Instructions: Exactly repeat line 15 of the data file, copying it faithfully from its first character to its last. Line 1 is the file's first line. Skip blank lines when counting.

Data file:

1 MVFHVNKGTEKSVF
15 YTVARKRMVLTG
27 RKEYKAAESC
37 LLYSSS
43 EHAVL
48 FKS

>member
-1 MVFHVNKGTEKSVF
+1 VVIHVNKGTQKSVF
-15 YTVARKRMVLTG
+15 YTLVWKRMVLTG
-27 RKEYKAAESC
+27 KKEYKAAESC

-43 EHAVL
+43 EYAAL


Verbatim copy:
+43 EYAAL